On 06.09.2011 20:34, Oleg Bartunov wrote:
Here is the latest spgist patch, which has all planned features as well as
all overhead, introduced by concurrency and recovery, so performance
measurement should be realistic now.
I'm ignoring the text suffix-tree part of this for now, because of the
issue with non-C locales that Alexander pointer out.
Regarding the quadtree, have you compared the performance of that with
Alexander's improved split algorithm? I ran some tests using the test
harness I still had lying around from the fast GiST index build tests:
testname | time | accesses | indexsize
points unordered auto | 00:03:58.188866 | 378779 | 522 MB
points ordered auto | 00:07:14.362355 | 177534 | 670 MB
points unordered auto | 00:02:59.130176 | 46561 | 532 MB
points ordered auto | 00:04:00.50756 | 45066 | 662 MB
points unordered spgist | 00:03:05.569259 | 78871 | 394 MB
points ordered spgist | 00:01:46.06855 | 422104 | 417 MB
These tests were with a table with 7500000 random points. In the
ordered-tests, the table is sorted by x,y coordinates. 'time' is the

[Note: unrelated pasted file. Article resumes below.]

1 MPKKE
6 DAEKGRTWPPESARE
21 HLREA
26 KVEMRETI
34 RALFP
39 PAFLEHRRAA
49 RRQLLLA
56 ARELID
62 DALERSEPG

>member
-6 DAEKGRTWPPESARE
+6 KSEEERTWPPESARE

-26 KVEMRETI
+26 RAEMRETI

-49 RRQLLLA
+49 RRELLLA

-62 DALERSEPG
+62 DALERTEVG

time used to build the index on it, and 'accesses' is the total number
of index blocks hit by a series of 10000 bounding box queries, measured
from pg_statio_user_indexes.idx_blks_hit + idx_blks_read.
The first two tests in the list are with a GiST index on unpatched
PostgreSQL. The next six tests are with Alexander's double-sorting split
patch. The last two tests are with an SP-GiST index.
It looks like the query performance with GiST using the double-sorting
split is better than SP-GiST, although the SP-GiST index is somewhat
smaller. The ordered case seems pathologically bad, is that some sort of
a worst-case scenario for quadtrees?
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